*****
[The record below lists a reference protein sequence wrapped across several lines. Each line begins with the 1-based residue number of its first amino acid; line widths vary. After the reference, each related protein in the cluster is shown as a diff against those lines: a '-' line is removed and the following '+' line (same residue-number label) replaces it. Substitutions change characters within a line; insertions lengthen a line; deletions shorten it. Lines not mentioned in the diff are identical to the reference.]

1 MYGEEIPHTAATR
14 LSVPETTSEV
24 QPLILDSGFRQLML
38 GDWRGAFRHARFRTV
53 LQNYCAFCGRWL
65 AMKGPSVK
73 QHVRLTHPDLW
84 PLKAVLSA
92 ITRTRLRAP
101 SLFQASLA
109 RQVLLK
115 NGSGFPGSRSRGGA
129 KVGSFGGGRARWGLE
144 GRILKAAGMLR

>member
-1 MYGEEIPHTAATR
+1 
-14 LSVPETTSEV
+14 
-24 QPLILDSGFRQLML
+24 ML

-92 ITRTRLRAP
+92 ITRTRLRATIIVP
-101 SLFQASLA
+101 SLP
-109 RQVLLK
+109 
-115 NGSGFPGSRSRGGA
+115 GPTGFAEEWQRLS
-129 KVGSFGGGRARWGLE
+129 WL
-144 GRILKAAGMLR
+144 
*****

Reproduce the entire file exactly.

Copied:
[The record below lists a reference protein sequence wrapped across several lines. Each line begins with the 1-based residue number of its first amino acid; line widths vary. After the reference, each related protein in the cluster is shown as a diff against those lines: a '-' line is removed and the following '+' line (same residue-number label) replaces it. Substitutions change characters within a line; insertions lengthen a line; deletions shorten it. Lines not mentioned in the diff are identical to the reference.]

1 MYGEEIPHTAATR
14 LSVPETTSEV
24 QPLILDSGFRQLML
38 GDWRGAFRHARFRTV
53 LQNYCAFCGRWL
65 AMKGPSVK
73 QHVRLTHPDLW
84 PLKAVLSA
92 ITRTRLRAP
101 SLFQASLA
109 RQVLLK
115 NGSGFPGSRSRGGA
129 KVGSFGGGRARWGLE
144 GRILKAAGMLR

>member
-1 MYGEEIPHTAATR
+1 
-14 LSVPETTSEV
+14 
-24 QPLILDSGFRQLML
+24 ML

-92 ITRTRLRAP
+92 ITRTRLRATIIVP
-101 SLFQASLA
+101 SLP
-109 RQVLLK
+109 
-115 NGSGFPGSRSRGGA
+115 GPTGFAEEWQRLS
-129 KVGSFGGGRARWGLE
+129 WL
-144 GRILKAAGMLR
+144 